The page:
By Matt Singer | Criticwire January 22, 2013 at 3:19PM
I've seen some of the best movies of my entire life at film festivals -- and shared the experiences with some of the worst audiences. That's because there's two different types of attendees at festivals: the people who are there to watch movies, and the people who are not. In the first group, you have critics and amateur enthusiasts who genuinely care about cinema and want to engage with the stuff they're seeing in a serious way. In the second group, you have everybody else, from deal-making distributors to star-fucking fame whores who just want to sit in the same room as Sam Rockwell. One group pays attention to the silver screen; the other pays attention to the screen on their cell phones.
It's getting to be a huge problem -- and, according to writer and longtime Sundance attendee Dor Dotson -- the problem has reached epidemic proportions at this year's Sundance. Unfortunately, this isn't a virus you can fight by handing out thousands of bottles of hand sanitizer, either. In a piece on her website, Movies With Dor, Dotson sizes up the gravity of the issue:
"At last week's screening of Circles at the Egyptian, I did the math. A full 1.4% of the audience had their cell phone ring during the movie. I don't like those numbers. A gentleman in front of me at the 9 AM screening of Joseph Gordon-Levitt's hotly anticipated directorial debut must not have been looking as forward to it as the rest of us, since he took his phone out a total of three extended intervals during just the first 15 minutes of the movie, until I asked him politely to stop."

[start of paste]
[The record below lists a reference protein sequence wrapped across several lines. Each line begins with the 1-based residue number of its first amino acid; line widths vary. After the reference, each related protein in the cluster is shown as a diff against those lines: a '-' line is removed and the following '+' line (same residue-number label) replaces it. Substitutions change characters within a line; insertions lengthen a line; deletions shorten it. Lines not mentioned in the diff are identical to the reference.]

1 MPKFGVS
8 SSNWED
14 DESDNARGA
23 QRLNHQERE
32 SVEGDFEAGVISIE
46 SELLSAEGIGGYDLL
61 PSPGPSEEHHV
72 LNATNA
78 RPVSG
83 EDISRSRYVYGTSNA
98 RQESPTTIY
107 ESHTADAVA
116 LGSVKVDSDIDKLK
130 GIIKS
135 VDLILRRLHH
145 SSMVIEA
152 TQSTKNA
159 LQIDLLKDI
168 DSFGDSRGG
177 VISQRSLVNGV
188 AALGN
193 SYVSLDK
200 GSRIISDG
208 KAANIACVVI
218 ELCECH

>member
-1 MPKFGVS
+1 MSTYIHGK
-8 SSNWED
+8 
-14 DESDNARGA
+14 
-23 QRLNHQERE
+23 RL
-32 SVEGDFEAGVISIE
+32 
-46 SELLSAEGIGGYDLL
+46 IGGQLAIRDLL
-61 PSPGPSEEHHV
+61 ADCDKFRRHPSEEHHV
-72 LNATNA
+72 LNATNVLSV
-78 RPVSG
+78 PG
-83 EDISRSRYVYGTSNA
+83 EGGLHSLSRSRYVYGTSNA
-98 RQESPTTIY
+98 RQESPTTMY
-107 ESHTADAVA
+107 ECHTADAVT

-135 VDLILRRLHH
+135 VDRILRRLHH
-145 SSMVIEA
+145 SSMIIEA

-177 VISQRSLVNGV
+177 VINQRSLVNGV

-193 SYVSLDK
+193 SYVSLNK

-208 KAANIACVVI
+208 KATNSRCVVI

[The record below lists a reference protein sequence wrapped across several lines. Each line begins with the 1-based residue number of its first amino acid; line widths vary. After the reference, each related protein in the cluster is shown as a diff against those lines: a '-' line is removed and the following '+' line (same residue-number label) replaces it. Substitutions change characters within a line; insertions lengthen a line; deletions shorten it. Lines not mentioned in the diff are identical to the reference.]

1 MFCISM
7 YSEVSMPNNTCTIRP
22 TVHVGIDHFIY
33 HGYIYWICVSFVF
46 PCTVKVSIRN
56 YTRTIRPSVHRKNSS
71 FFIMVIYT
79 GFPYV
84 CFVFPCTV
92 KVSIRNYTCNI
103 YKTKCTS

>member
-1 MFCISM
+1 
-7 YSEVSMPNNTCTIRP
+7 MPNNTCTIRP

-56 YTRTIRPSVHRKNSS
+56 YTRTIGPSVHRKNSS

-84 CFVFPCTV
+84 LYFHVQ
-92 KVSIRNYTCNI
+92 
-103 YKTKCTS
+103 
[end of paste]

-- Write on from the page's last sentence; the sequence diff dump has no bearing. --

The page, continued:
Dotson says she believes that most people are inherently good, and that by and large they simply don't realize their behavior is distracting and intrusive. I, being a cynical, horrible person take a different view: society, in the immortal words of Ivo Shandor, is too sick to survive. People know their behavior is unacceptable and simply don't care. Their email is way more important than the purity of your moviegoing experience.
It really comes down to those two groups. I don't think people realize how many folks go to Sundance because they work for someone who advertises with a media company that uses the festival as a place to wine and dine their clients with free food, skiing, and maybe occasionally if the weather's really bad, a movie or two. These folks aren't cinephiles; they're businessmen and marketers. For them, it's basically the Sundance Schmooze Festival.
And hey, there's nothing wrong with that -- so long as it doesn't impede on the experiences of the folks who genuinely care about those movies they've flown thousands of miles, and paid hundreds of dollars, and waited hours in line to see. Dotson has some sensible suggestions how to get this epidemic under control -- making the no cell phone announcements before movies more pronounced; enforcing penalties for rule breakers -- but I'm not sure it's going to get any better as long as that second group is in attendance.